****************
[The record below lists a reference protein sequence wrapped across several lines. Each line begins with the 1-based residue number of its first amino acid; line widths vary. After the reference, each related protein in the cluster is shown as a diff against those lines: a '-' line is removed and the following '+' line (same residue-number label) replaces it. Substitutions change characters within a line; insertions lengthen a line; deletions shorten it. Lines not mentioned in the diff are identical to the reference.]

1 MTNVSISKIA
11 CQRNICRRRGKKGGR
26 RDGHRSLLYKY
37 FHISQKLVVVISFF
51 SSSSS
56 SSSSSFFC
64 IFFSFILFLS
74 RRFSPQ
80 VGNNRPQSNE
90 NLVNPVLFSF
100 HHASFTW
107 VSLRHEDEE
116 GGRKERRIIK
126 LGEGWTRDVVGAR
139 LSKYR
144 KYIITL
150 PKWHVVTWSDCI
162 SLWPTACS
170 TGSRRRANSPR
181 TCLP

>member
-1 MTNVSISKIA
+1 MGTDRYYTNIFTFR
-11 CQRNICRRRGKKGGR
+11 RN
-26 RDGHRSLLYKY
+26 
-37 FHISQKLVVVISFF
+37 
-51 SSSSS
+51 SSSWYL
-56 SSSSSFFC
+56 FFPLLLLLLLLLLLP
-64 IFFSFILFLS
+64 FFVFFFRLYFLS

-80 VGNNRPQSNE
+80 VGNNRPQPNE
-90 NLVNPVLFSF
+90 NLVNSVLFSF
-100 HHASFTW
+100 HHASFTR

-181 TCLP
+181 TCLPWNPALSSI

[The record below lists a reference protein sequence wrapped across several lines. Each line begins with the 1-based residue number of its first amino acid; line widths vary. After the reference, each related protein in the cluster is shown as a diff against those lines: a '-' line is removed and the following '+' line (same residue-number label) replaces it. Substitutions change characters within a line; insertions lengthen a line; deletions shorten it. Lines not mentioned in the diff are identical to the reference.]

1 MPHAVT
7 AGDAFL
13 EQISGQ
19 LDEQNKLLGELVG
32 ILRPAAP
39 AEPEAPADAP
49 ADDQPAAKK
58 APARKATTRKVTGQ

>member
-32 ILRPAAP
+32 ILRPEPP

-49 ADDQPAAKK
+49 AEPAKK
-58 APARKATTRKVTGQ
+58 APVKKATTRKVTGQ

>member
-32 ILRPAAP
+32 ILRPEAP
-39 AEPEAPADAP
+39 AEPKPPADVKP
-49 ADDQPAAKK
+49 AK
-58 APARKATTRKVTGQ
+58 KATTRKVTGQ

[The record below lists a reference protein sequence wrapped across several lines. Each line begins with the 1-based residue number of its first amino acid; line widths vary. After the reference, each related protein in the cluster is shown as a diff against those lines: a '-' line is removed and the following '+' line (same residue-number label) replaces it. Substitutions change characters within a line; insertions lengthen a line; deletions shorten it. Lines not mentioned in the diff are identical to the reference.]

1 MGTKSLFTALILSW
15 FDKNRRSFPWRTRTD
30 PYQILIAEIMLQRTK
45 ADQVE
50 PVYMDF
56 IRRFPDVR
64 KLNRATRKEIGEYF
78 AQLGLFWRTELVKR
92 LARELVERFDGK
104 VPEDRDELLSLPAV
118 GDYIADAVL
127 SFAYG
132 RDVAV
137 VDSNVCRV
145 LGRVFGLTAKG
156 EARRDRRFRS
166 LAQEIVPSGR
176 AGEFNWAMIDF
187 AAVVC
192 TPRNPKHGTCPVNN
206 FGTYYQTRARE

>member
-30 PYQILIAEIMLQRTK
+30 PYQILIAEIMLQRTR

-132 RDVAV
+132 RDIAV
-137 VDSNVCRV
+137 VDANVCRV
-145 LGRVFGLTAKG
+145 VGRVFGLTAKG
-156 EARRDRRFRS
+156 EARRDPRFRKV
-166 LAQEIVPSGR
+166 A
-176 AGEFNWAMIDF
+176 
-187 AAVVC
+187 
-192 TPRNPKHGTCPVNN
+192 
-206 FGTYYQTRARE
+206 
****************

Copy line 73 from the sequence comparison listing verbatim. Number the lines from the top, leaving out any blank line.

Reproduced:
30 PYQILIAEIMLQRTK